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Playing Politics at the Fed

The monetary policymakers could disrupt the upcoming elections, and it wouldn't be the first time.

Up and up goes the interest rate. Down and down goes the


. Bigger and bigger gets the tech-stock bubble; by now, everyone knows it will pop. A fierce sorting-out seems to be on its way. And if it happens by summer, it is sure to echo in November.

As you may have noticed, we are preparing for an election in this country. The Democratic nominee -- particularly if it is

Al Gore

-- will be running on a central argument, namely the strength of the economy, full employment without inflation and the wealth created by new technologies, the Internet, e-commerce and the boom in the stock market.

But suppose it is all in ruins by then?

Now I truly do not believe that

Alan Greenspan

personally cares who wins the 2000 presidential elections. Greenspan is a conservative Republican and a past chair of the

Council of Economic Advisers


Gerald Ford

, but his reputation was made, in some ways, by

Bill Clinton

. Clinton conducted fiscal policy to the

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exact taste. He also avoided any hint of criticism of Greenspan and therefore allowed the man all the credit he could want. Greenspan knows that he can count on a similar relationship with Al Gore.

But what about the others who are making or advising on decisions at the Federal Reserve? At least two of them -- regional bank Presidents William Poole of St. Louis and Jerry Jordan of Cleveland -- are politicized monetarists who served faithfully on the Council of Economic Advisers for

Ronald Reagan

. Many of the others are fairly simple conservatives whose horizons lie wholly within the Republican Party. By what edict is it writ that these men lie beyond the reach of temptation to use their power for a political end?

And while the Federal Reserve's regional banks are full of Republicans, including party functionaries, there is no corresponding presence of combative Democrats. Two critical slots on the board are vacant. But even if they were not, Clinton has no power of appointment to the Federal Reserve regional bank presidencies, a kind of farm league of the Fed system. And his men who are on the board are also mostly apolitical, drawn from investment banking (Vice Chairman Roger W. Ferguson Jr. of the Boston district) or economic consulting (Laurence H. Meyer of the St. Louis district); they are a group deeply lacking political testosterone since the tough-minded Alice Rivlin and Janet Yellen left for other things.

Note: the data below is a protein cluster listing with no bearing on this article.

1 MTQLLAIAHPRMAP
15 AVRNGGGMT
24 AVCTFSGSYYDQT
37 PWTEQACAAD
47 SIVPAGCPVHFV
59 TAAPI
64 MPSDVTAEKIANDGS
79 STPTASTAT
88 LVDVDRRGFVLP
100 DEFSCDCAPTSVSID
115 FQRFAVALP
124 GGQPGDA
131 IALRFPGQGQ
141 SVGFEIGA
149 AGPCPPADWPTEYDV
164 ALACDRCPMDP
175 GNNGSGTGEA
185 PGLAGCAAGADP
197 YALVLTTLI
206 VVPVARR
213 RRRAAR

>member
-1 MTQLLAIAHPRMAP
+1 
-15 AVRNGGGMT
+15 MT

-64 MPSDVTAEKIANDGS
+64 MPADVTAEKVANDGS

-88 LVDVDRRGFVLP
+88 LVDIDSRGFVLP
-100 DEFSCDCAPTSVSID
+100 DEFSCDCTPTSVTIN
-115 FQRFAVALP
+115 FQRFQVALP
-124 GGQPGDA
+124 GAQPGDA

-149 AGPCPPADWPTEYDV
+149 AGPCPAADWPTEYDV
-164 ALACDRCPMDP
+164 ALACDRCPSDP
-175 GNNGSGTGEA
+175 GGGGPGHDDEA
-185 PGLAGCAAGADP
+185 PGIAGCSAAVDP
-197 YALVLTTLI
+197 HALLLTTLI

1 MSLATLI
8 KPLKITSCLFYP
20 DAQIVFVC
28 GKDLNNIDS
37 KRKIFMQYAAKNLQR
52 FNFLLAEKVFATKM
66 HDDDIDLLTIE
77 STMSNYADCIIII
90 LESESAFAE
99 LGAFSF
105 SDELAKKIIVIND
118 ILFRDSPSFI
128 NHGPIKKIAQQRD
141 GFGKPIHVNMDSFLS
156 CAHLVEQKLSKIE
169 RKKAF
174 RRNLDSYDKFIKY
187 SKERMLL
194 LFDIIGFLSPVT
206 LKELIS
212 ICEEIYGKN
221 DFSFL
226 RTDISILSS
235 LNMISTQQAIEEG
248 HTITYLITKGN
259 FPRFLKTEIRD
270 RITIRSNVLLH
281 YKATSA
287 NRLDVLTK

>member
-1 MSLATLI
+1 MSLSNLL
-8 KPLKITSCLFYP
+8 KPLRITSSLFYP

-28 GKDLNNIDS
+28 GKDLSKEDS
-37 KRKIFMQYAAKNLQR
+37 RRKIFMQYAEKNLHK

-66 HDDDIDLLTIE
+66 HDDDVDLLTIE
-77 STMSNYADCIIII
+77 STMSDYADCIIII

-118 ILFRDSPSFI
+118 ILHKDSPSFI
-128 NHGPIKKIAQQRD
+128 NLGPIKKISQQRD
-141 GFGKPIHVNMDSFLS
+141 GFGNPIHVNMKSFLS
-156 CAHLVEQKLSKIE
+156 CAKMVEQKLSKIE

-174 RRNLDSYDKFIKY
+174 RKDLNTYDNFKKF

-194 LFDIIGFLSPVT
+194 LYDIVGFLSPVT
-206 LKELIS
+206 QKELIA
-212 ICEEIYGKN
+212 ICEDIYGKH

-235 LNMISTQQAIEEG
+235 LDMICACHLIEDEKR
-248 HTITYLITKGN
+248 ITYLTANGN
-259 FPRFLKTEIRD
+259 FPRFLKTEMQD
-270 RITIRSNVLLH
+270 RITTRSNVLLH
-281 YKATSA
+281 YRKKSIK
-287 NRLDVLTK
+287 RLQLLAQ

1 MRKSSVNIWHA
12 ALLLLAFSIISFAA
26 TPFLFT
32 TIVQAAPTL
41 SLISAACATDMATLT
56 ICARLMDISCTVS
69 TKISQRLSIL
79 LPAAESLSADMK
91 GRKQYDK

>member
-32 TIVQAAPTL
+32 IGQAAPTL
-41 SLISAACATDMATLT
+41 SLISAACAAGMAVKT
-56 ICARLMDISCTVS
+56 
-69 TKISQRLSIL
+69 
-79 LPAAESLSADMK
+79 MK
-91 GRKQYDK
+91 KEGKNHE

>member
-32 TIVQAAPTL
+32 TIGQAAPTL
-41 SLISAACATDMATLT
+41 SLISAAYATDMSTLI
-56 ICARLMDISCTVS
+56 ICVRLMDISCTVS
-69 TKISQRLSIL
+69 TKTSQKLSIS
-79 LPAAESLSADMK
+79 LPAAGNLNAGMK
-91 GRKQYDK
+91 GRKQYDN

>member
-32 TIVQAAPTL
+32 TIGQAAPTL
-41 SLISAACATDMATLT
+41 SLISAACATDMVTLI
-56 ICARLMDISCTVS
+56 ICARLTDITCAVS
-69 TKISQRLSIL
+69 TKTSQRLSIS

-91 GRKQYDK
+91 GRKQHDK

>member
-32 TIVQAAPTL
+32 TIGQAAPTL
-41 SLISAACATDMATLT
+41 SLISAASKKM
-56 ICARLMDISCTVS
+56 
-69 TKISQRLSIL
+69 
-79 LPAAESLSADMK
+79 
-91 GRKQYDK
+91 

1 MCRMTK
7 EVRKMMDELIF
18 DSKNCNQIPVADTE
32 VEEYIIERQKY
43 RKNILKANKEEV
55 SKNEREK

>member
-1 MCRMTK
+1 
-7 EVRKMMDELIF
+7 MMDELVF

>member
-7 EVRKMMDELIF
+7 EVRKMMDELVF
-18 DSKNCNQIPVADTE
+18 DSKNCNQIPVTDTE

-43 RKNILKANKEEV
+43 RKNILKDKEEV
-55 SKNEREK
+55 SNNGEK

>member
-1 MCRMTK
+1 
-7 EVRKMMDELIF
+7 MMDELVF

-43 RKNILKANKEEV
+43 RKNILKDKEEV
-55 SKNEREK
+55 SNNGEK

If the Fed disrupts our elections, it won't be the first time. Back in 1972, the egregious Arthur F. Burns virtually appointed himself to

Richard Nixon's

re-election committee, pumping up the economy as hard as he could and advising the president about it in detail at the time. In 1980 Paul Volcker's first recession elected Ronald Reagan. In December 1991, Greenspan himself delivered

George Bush

a Christmas present of a sharp interest-rate reduction. (The help came too late: The economy jumpstarted, but the statistics did not hit the news until November 1992, just after the election.) And in 1994, the Fed's abrupt turnabout on interest rates upset the markets and caused enough angst to help unseat the Democratic



Congressional control is once again an important question in the 2000 campaign. A strong and serene economy might help

Richard Gephardt

recapture the


for the Democrats, and there is even some possibility -- though remote -- of

Tom Daschle

doing the same in the


. That would be bad news on Constitution Avenue, whatever the presidential outcome. The Fed has always relied on congressional Republicans to protect it from reformers and troublemakers among Democrats on the banking committees; it is quite sure that even the Olympian Greenspan (a thousand-dollar contributor to

Sen. Jesse Helms

, no less, in past elections) has a partisan interest in the congressional battle.

Outrageous, you say? A slur on a fine, public-spirited institution? Perhaps. But if you think as much, then please explain to me why,


, interest rates are shooting up. Why are we hearing, via the usual leaks and insider gossip, that the Federal Open Market Committee is determined to drive the economy down? Why is the surge of productivity growth being treated as a nonevent, just as though it didn't happen? On what


is the supposed fear of inflation justified? On what


is it said that higher interest rates will sustain, rather than eventually destroy, our full employment prosperity?

Until someone comes up with a coherent answer to these questions, I am thinking the worst. And let me also suggest that if indeed the Democrats do survive this sneak attack, they ought to do something about all the Republicans at the Fed, first opportunity they get.

James K. Galbraith is author of Created Unequal: The Crisis in American Pay (Free Press, 1998) and director of the University of Texas

Inequality Project. A professor at the University of Texas at Austin and senior scholar at the Levy Economics Institute, he worked for many years on the staff of the House Banking Committee, where he conducted oversight of the Federal Reserve. He welcomes your feedback at